Friday, August 27, 2010

Is the mortgage tax deduction worth it?

My partner and I own a nice little house in Berkeley, CA. We bought a house for many reasons. Vanity was one—we were in our forties when we bought our house, but many of our younger friends, even people in their late 20’s, had already bought homes or apartments. We had to keep up! Plus the prevailing wisdom was that mature people own homes and certainly we think of ourselves as reasonably mature. If you can buy, you should buy. The shortest distance from the working class to middle class was home ownership, etc. And, of course, there was the mortgage tax deduction which makes home ownership even more attractive. In the 1990’s everyone believed all this and bought if they could, many taking on what turned out to be sub-prime loans.

So, imagine my surprise when I realized two things:
  1. The mortgage tax deduction is a very regressive tax break as it benefits high income earners far more than low income earners, and the size of the deduction is much higher for more expensive homes (although it does cap at $1 million).
  2. Many developed countries do not have a mortgage tax deduction and have just as high rates of home ownership as the USA. Canada is a good example of this.
Even the right-leaning Tax Foundation is against the mortgage deduction, calling it a subsidy for the real estate industry (who, understandably, is in favor of keeping it) and a boon to wealthy people. They debunk the claim that this deduction helps middle class people in any significant way. Further, if you take out a home equity loan (a loan based on the amount of equity you have in your home), you can deduct the interest on that even if you use the money for something other than your home, such as a vacation, a car, or a wedding. People who don’t own their homes have no access to such a deduction.

But the bigger problem with the mortgage tax deduction is that it is a subsidy of debt, and it makes debt (and investment in debt) profitable. This, I admit, I never understood until I came upon an old (Nov 2009) article by the very clear writer, James Surowiecki, in the New Yorker. Surowiecki himself pulled from another source, the iconic John Kenneth Galbraith, who said that financial crises are the result of “debt that, in one fashion or another, has become dangerously out of scale.” Surowiecki points out that we have a tax system that subsidizes borrowing (what economists call a “debt bias”) and claims, “Debt didn’t get dangerously out of scale because the system was broken. It got out of scale, in part, because the system worked.”

For example, if a corporation wants to expand, it is cheaper for it to borrow the money than to reinvest profits or sell more shares. Business is allowed to deduct all the interest they pay, which gives highly indebted companies more deductions than those which are more profitable and debt free. And now, of course, the government is bailing out these very companies that were over leveraged!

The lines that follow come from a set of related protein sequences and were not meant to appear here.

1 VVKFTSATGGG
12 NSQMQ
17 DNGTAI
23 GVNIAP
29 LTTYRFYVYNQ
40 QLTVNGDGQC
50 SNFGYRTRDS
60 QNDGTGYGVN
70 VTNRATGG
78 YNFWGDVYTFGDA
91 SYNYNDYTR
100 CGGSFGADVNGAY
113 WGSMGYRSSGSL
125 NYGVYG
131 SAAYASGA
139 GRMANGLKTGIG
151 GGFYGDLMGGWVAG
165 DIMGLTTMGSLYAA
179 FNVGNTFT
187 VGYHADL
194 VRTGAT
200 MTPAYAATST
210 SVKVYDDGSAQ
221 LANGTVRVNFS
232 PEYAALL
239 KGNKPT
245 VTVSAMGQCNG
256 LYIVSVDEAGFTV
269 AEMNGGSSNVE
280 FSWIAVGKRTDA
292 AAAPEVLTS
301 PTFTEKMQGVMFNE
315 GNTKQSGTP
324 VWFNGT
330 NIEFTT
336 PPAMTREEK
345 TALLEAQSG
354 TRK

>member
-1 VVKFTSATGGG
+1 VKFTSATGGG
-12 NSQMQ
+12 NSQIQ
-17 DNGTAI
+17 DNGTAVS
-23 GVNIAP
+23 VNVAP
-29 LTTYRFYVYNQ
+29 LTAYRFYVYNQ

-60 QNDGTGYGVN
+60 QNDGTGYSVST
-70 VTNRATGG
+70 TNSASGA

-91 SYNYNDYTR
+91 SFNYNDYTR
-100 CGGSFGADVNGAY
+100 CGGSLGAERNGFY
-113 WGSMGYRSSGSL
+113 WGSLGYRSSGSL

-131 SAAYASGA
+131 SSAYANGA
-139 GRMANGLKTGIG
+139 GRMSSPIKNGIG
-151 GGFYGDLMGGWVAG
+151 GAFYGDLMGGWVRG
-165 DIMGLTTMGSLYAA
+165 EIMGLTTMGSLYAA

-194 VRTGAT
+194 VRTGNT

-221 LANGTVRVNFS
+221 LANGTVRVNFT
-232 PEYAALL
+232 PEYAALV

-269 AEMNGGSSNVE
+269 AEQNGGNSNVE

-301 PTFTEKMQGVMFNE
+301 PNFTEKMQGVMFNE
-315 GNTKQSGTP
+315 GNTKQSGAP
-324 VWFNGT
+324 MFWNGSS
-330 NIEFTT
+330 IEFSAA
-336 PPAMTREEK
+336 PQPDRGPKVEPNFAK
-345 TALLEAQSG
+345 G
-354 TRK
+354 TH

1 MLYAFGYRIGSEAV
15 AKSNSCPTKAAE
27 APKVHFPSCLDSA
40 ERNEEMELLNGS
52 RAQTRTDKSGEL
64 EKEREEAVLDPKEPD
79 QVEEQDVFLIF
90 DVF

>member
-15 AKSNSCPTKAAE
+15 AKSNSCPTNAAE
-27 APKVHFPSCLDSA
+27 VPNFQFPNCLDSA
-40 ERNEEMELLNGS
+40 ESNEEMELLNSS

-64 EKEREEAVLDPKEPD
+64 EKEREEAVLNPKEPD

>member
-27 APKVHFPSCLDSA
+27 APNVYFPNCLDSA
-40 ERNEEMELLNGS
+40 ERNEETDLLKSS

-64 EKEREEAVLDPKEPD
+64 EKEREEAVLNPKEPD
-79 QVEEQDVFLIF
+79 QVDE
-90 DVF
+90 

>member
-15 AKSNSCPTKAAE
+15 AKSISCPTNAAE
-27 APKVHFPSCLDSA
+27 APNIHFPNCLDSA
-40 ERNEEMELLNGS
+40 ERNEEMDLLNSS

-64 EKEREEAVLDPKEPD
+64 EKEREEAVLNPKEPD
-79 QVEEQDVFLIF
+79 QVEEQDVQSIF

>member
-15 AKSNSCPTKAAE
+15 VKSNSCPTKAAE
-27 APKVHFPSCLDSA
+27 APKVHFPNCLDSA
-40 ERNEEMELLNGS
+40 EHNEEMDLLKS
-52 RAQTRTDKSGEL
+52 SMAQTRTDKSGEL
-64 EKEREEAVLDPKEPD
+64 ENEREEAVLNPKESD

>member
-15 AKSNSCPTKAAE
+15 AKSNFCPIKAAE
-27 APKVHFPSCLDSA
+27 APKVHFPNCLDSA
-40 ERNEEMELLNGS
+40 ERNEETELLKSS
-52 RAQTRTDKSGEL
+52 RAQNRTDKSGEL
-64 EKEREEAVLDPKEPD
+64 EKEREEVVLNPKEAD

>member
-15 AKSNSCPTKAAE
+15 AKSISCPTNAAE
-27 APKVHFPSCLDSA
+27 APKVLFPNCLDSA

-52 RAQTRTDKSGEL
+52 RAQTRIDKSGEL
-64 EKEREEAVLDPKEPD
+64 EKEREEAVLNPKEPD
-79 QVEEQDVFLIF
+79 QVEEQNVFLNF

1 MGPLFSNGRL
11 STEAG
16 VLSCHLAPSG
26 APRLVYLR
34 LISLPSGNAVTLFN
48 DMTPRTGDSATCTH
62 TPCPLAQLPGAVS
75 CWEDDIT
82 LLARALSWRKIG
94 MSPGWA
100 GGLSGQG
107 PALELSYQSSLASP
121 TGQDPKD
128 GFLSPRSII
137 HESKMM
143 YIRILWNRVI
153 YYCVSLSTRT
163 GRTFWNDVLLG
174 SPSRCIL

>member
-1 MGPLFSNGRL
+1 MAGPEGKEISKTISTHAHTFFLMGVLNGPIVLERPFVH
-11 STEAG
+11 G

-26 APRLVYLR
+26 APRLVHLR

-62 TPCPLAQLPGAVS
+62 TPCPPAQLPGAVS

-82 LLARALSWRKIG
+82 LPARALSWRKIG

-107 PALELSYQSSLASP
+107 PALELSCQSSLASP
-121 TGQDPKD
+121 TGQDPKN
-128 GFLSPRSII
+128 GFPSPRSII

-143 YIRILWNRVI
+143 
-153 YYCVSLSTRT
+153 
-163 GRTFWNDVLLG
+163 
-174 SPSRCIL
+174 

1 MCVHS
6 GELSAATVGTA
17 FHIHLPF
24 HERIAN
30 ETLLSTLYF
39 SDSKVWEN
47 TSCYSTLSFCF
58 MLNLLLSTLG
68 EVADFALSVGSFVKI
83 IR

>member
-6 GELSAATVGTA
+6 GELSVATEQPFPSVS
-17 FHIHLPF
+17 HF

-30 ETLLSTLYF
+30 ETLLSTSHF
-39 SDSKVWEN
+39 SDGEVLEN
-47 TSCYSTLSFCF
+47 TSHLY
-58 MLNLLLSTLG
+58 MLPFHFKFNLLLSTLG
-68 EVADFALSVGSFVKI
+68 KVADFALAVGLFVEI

So back to my house. It is true that we had a nice size tax deduction when we first bought the house. The longer we own it, the less interest and more principal we pay, so the savings go down every year. The total amount we will save over our current 15 year loan (we just refinanced) is about $26,000, or a little over $2,200 per year ($6.00 per day/ $42 per week) When I think about how people talk about the mortgage tax deduction, I would have predicted saving much more than that. It is less than I spent last night taking my nieces to the movies. Would I give that up for a fairer tax system? In a heartbeat.

Wednesday, August 25, 2010

Tax Policy Made For A Weaker Commons

Taxes are our collective investment in the Commons. They provide for our public services, programs and benefits, protect our natural resources, and fund the development and maintenance of our nation’s infrastructure. So taxes are a good thing from a Commons-based perspective. But the thing about Americans is that we’ve been bombarded with anti-tax, anti-government ideology for generations, such that people resent paying taxes and idolize tax cuts, even while they want more/better public services.

The tax-cutting zealots are at it again right now, because the Bush tax cuts are set to expire. These tax cuts first passed in 2001 when the government had a surplus. So while the strategy of cutting revenue was short-sighted at the time, now that we’re in the midst of the worst recession in nearly a century, doing so again seems like insanity. Some experts have estimated that if the tax cuts hadn’t been enacted, the public debt – which conservatives wring their hands over, when not pushing tax cuts for the rich – would be more than $2 trillion lower than it stands now.

Not only did the 2001 tax cuts cost the government a lot of money, but they overwhelmingly benefited the super-rich in our nation. In fact, extending those tax cuts would mean cutting “checks averaging $3 million each to the richest 120,000 people in the country.”